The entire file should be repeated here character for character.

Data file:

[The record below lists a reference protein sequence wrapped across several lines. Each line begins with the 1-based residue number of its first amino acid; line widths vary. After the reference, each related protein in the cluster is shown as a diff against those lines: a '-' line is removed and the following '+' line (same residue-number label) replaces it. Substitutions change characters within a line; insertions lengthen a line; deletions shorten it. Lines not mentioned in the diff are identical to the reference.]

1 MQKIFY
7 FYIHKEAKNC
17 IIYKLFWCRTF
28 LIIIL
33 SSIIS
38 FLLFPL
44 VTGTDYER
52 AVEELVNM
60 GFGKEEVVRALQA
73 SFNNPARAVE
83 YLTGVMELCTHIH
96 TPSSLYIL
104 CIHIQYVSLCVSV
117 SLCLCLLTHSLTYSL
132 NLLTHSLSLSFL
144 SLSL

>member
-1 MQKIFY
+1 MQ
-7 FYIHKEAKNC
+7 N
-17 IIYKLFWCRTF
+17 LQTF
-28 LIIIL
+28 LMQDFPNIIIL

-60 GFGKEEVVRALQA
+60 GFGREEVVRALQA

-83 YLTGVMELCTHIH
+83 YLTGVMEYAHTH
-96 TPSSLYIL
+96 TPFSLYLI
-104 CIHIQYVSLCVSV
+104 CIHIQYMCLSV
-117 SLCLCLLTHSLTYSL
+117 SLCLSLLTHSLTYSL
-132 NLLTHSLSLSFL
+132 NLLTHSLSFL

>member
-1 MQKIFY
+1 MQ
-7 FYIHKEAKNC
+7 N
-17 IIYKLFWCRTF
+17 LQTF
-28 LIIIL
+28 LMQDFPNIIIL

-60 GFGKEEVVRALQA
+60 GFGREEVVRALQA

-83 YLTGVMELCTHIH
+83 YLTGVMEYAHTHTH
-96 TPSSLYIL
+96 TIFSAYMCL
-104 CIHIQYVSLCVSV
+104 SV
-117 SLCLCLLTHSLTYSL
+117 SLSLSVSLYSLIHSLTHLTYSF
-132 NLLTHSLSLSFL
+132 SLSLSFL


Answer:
[The record below lists a reference protein sequence wrapped across several lines. Each line begins with the 1-based residue number of its first amino acid; line widths vary. After the reference, each related protein in the cluster is shown as a diff against those lines: a '-' line is removed and the following '+' line (same residue-number label) replaces it. Substitutions change characters within a line; insertions lengthen a line; deletions shorten it. Lines not mentioned in the diff are identical to the reference.]

1 MQKIFY
7 FYIHKEAKNC
17 IIYKLFWCRTF
28 LIIIL
33 SSIIS
38 FLLFPL
44 VTGTDYER
52 AVEELVNM
60 GFGKEEVVRALQA
73 SFNNPARAVE
83 YLTGVMELCTHIH
96 TPSSLYIL
104 CIHIQYVSLCVSV
117 SLCLCLLTHSLTYSL
132 NLLTHSLSLSFL
144 SLSL

>member
-1 MQKIFY
+1 MQ
-7 FYIHKEAKNC
+7 N
-17 IIYKLFWCRTF
+17 LQTF
-28 LIIIL
+28 LMQDFPNIIIL

-60 GFGKEEVVRALQA
+60 GFGREEVVRALQA

-83 YLTGVMELCTHIH
+83 YLTGVMEYAHTH
-96 TPSSLYIL
+96 TPFSLYLI
-104 CIHIQYVSLCVSV
+104 CIHIQYMCLSV
-117 SLCLCLLTHSLTYSL
+117 SLCLSLLTHSLTYSL
-132 NLLTHSLSLSFL
+132 NLLTHSLSFL

>member
-1 MQKIFY
+1 MQ
-7 FYIHKEAKNC
+7 N
-17 IIYKLFWCRTF
+17 LQTF
-28 LIIIL
+28 LMQDFPNIIIL

-60 GFGKEEVVRALQA
+60 GFGREEVVRALQA

-83 YLTGVMELCTHIH
+83 YLTGVMEYAHTHTH
-96 TPSSLYIL
+96 TIFSAYMCL
-104 CIHIQYVSLCVSV
+104 SV
-117 SLCLCLLTHSLTYSL
+117 SLSLSVSLYSLIHSLTHLTYSF
-132 NLLTHSLSLSFL
+132 SLSLSFL